DEFINITION of 'Marginal VaR'
The additional amount of risk that a new investment position adds to a portfolio. Marginal VaR (value at risk) allows risk managers to study the effects of adding or subtracting positions from an investment portfolio. Since value at risk is affected by the correlation of investment positions, it is not enough to consider an individual investment's VaR level in isolation. Rather, it must be compared with the total portfolio to determine what contribution is makes to the portfolio's VaR amount.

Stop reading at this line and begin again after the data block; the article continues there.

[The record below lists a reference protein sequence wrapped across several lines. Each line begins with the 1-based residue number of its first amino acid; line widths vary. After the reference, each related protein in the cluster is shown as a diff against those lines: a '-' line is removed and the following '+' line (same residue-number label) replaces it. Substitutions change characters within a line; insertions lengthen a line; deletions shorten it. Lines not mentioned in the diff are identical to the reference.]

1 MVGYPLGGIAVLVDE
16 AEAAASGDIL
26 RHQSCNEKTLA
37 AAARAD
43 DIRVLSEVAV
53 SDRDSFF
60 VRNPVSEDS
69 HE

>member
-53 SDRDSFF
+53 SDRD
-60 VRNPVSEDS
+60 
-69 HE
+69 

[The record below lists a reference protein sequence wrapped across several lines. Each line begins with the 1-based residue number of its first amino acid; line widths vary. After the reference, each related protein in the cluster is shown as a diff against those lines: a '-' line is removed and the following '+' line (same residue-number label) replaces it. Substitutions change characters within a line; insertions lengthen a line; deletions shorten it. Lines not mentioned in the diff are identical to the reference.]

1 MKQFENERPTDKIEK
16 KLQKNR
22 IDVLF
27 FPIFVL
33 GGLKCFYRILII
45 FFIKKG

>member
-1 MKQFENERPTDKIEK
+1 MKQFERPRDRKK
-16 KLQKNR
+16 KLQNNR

INVESTOPEDIA EXPLAINS 'Marginal VaR'
An investment may have a high VaR individually, but if it is negatively correlated to the portfolio, it may contribute a much lower amount of VaR to the portfolio than its individual VaR. For example, consider a portfolio with only two investments. Investment X has a value at risk of $500 and investment Y has a value at risk of $500. Depending on the correlation of investments X and Y, putting both investments together as a portfolio might result in a portfolio value at risk of only $750. This means that the marginal value at risk of adding either investment to the portfolio was $250.

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